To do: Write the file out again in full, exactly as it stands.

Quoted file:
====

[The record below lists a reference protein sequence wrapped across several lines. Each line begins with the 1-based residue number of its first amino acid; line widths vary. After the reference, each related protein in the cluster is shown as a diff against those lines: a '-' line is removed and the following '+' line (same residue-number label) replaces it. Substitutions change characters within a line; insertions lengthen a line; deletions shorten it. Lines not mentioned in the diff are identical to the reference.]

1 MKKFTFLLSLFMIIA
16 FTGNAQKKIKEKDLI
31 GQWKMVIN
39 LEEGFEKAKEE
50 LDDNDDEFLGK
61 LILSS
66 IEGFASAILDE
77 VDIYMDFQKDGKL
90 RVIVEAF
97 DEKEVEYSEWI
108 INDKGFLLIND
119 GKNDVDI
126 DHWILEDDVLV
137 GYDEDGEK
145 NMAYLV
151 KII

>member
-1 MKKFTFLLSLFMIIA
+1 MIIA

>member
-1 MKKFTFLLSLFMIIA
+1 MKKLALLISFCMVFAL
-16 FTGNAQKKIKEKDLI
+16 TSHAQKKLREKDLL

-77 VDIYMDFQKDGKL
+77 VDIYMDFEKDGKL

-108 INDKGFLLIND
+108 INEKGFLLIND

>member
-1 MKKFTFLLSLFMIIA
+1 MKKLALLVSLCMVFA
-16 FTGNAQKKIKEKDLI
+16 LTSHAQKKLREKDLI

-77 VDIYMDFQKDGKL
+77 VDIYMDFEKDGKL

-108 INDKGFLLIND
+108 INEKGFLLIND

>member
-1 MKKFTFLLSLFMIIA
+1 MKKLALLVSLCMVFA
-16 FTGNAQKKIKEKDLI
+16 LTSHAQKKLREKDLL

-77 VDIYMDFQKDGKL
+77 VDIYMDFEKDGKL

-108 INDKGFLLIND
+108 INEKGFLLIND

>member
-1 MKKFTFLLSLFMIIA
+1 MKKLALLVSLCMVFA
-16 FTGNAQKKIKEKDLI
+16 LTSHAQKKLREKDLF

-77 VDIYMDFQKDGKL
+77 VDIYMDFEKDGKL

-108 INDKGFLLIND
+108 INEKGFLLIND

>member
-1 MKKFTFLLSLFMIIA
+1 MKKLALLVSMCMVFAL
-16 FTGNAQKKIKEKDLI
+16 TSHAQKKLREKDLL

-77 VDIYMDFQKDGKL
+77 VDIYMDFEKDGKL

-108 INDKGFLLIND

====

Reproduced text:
[The record below lists a reference protein sequence wrapped across several lines. Each line begins with the 1-based residue number of its first amino acid; line widths vary. After the reference, each related protein in the cluster is shown as a diff against those lines: a '-' line is removed and the following '+' line (same residue-number label) replaces it. Substitutions change characters within a line; insertions lengthen a line; deletions shorten it. Lines not mentioned in the diff are identical to the reference.]

1 MKKFTFLLSLFMIIA
16 FTGNAQKKIKEKDLI
31 GQWKMVIN
39 LEEGFEKAKEE
50 LDDNDDEFLGK
61 LILSS
66 IEGFASAILDE
77 VDIYMDFQKDGKL
90 RVIVEAF
97 DEKEVEYSEWI
108 INDKGFLLIND
119 GKNDVDI
126 DHWILEDDVLV
137 GYDEDGEK
145 NMAYLV
151 KII

>member
-1 MKKFTFLLSLFMIIA
+1 MIIA

>member
-1 MKKFTFLLSLFMIIA
+1 MKKLALLISFCMVFAL
-16 FTGNAQKKIKEKDLI
+16 TSHAQKKLREKDLL

-77 VDIYMDFQKDGKL
+77 VDIYMDFEKDGKL

-108 INDKGFLLIND
+108 INEKGFLLIND

>member
-1 MKKFTFLLSLFMIIA
+1 MKKLALLVSLCMVFA
-16 FTGNAQKKIKEKDLI
+16 LTSHAQKKLREKDLI

-77 VDIYMDFQKDGKL
+77 VDIYMDFEKDGKL

-108 INDKGFLLIND
+108 INEKGFLLIND

>member
-1 MKKFTFLLSLFMIIA
+1 MKKLALLVSLCMVFA
-16 FTGNAQKKIKEKDLI
+16 LTSHAQKKLREKDLL

-77 VDIYMDFQKDGKL
+77 VDIYMDFEKDGKL

-108 INDKGFLLIND
+108 INEKGFLLIND

>member
-1 MKKFTFLLSLFMIIA
+1 MKKLALLVSLCMVFA
-16 FTGNAQKKIKEKDLI
+16 LTSHAQKKLREKDLF

-77 VDIYMDFQKDGKL
+77 VDIYMDFEKDGKL

-108 INDKGFLLIND
+108 INEKGFLLIND

>member
-1 MKKFTFLLSLFMIIA
+1 MKKLALLVSMCMVFAL
-16 FTGNAQKKIKEKDLI
+16 TSHAQKKLREKDLL

-77 VDIYMDFQKDGKL
+77 VDIYMDFEKDGKL

-108 INDKGFLLIND